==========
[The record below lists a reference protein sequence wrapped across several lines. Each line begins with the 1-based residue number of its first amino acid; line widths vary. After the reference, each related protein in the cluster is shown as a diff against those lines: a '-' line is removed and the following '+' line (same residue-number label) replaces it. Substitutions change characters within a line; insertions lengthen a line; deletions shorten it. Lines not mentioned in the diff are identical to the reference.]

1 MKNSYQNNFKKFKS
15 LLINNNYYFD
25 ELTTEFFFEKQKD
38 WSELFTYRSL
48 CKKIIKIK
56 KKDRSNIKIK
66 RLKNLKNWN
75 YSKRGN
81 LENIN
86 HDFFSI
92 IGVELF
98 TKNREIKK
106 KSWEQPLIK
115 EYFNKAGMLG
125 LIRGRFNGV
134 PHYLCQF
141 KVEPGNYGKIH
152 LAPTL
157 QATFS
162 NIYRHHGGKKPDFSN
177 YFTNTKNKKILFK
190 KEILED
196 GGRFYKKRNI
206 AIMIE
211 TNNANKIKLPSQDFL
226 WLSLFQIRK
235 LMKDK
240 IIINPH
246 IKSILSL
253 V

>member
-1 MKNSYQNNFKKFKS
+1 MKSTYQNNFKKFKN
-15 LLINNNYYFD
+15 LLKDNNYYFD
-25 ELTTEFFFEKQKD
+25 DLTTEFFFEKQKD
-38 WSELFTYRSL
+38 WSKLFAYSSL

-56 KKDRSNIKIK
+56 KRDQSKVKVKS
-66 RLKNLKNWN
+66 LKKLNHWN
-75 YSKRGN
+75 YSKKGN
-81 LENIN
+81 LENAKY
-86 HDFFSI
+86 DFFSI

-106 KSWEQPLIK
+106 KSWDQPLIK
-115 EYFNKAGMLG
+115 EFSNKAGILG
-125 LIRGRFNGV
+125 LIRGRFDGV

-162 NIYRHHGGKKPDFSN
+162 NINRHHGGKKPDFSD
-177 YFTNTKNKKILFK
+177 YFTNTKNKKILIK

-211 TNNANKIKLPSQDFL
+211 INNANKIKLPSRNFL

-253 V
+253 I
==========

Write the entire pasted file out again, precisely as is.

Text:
[The record below lists a reference protein sequence wrapped across several lines. Each line begins with the 1-based residue number of its first amino acid; line widths vary. After the reference, each related protein in the cluster is shown as a diff against those lines: a '-' line is removed and the following '+' line (same residue-number label) replaces it. Substitutions change characters within a line; insertions lengthen a line; deletions shorten it. Lines not mentioned in the diff are identical to the reference.]

1 MKNSYQNNFKKFKS
15 LLINNNYYFD
25 ELTTEFFFEKQKD
38 WSELFTYRSL
48 CKKIIKIK
56 KKDRSNIKIK
66 RLKNLKNWN
75 YSKRGN
81 LENIN
86 HDFFSI
92 IGVELF
98 TKNREIKK
106 KSWEQPLIK
115 EYFNKAGMLG
125 LIRGRFNGV
134 PHYLCQF
141 KVEPGNYGKIH
152 LAPTL
157 QATFS
162 NIYRHHGGKKPDFSN
177 YFTNTKNKKILFK
190 KEILED
196 GGRFYKKRNI
206 AIMIE
211 TNNANKIKLPSQDFL
226 WLSLFQIRK
235 LMKDK
240 IIINPH
246 IKSILSL
253 V

>member
-1 MKNSYQNNFKKFKS
+1 MKSTYQNNFKKFKN
-15 LLINNNYYFD
+15 LLKDNNYYFD
-25 ELTTEFFFEKQKD
+25 DLTTEFFFEKQKD
-38 WSELFTYRSL
+38 WSKLFAYSSL

-56 KKDRSNIKIK
+56 KRDQSKVKVKS
-66 RLKNLKNWN
+66 LKKLNHWN
-75 YSKRGN
+75 YSKKGN
-81 LENIN
+81 LENAKY
-86 HDFFSI
+86 DFFSI

-106 KSWEQPLIK
+106 KSWDQPLIK
-115 EYFNKAGMLG
+115 EFSNKAGILG
-125 LIRGRFNGV
+125 LIRGRFDGV

-162 NIYRHHGGKKPDFSN
+162 NINRHHGGKKPDFSD
-177 YFTNTKNKKILFK
+177 YFTNTKNKKILIK

-211 TNNANKIKLPSQDFL
+211 INNANKIKLPSRNFL

-253 V
+253 I